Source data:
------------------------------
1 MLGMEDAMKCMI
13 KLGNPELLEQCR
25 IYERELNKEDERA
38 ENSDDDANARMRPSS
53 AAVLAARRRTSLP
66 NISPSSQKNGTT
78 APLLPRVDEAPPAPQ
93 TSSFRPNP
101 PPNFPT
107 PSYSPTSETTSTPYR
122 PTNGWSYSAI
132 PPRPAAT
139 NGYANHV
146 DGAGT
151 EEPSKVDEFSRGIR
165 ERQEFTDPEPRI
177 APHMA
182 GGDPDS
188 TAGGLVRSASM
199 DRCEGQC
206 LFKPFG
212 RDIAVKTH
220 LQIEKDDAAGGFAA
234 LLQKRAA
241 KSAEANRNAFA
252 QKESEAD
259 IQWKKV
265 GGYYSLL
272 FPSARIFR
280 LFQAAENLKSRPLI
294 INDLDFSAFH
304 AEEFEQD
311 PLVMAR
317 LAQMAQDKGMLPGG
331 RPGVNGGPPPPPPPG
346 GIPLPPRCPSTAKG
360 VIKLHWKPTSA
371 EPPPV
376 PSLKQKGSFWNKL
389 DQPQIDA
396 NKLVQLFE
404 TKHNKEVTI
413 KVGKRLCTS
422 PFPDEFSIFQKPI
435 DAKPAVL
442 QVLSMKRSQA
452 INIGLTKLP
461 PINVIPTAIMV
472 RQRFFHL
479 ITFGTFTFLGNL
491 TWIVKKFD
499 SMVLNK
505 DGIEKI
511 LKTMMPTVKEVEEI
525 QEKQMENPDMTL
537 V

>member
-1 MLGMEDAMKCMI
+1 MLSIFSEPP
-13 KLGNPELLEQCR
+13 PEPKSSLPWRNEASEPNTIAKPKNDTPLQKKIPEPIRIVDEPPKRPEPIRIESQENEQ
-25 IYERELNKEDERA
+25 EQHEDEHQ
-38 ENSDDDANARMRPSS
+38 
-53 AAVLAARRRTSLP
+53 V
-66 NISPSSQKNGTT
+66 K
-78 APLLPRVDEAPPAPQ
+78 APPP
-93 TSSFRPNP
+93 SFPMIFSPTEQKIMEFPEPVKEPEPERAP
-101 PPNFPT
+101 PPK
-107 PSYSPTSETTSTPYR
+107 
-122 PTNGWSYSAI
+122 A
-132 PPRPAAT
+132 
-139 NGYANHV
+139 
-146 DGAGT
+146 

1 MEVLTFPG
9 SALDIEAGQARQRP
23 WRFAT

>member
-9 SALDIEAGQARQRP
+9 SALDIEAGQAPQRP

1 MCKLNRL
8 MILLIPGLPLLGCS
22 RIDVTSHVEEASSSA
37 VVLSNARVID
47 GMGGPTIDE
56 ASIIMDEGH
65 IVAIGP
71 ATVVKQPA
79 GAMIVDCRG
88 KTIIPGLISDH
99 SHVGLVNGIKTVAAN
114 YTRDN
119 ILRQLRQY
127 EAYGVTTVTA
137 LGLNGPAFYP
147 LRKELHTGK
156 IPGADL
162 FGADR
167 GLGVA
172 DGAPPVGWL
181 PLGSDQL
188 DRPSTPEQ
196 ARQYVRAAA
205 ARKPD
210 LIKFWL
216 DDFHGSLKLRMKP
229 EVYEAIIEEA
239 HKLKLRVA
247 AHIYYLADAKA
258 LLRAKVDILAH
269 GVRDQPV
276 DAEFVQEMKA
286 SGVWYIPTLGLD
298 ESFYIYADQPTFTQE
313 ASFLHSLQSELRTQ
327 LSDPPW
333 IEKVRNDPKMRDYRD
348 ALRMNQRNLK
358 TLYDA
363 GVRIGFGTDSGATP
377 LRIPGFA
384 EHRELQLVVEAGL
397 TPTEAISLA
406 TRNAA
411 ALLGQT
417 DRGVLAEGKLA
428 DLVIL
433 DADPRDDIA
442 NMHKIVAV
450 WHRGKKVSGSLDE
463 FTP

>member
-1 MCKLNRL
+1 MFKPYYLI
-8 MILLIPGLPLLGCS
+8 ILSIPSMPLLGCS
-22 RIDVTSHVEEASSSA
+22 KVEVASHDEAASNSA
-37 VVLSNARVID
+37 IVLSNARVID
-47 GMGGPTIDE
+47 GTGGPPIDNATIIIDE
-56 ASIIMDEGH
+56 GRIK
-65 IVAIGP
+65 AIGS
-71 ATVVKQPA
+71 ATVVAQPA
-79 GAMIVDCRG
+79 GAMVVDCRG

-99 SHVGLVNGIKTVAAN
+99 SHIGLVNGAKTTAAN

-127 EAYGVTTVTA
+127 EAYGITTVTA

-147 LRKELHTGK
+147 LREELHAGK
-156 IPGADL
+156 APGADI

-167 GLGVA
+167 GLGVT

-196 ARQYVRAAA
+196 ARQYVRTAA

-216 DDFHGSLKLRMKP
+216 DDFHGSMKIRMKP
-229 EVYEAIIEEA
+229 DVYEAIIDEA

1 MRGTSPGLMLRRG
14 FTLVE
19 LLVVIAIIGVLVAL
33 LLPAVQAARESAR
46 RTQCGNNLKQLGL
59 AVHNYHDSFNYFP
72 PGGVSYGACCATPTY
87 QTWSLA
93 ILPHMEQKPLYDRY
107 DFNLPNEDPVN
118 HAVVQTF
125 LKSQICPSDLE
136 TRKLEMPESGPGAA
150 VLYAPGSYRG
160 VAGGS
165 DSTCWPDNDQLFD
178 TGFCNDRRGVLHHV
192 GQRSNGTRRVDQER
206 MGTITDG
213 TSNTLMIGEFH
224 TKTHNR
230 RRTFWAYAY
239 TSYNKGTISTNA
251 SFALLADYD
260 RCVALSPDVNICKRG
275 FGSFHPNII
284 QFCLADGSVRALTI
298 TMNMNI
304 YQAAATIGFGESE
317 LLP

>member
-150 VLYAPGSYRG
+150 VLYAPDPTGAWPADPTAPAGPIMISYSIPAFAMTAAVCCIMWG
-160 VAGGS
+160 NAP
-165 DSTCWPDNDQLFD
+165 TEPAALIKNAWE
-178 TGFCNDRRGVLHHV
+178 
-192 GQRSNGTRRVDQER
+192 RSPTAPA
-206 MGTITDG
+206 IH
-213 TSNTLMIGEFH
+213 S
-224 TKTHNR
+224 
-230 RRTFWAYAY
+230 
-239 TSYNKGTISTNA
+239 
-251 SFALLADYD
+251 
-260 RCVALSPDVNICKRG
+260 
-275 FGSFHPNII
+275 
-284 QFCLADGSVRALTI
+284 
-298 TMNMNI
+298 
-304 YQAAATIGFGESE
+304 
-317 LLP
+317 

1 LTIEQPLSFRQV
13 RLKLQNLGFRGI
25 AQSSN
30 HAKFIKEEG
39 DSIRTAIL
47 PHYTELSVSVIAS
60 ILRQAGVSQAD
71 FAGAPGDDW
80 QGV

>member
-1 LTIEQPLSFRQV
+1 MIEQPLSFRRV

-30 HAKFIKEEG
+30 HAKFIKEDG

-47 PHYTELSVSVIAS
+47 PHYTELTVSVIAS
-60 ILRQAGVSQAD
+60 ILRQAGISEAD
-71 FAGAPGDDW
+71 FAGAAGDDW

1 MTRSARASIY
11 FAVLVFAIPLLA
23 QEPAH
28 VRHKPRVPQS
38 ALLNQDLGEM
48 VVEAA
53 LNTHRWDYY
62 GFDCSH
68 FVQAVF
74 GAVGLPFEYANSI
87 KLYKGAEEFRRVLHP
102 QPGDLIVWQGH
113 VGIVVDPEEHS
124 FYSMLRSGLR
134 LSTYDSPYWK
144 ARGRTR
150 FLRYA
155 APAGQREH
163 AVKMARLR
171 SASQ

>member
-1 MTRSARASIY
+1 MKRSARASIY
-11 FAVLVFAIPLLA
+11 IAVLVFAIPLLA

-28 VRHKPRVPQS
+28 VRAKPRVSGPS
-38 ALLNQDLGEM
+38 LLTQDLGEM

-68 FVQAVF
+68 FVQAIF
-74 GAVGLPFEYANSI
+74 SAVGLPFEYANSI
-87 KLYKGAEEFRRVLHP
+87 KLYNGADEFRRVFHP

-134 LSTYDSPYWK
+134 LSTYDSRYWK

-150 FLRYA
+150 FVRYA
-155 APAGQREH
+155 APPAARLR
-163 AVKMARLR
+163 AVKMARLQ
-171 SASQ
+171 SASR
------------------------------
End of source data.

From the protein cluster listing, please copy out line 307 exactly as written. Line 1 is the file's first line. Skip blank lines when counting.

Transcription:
+171 SASR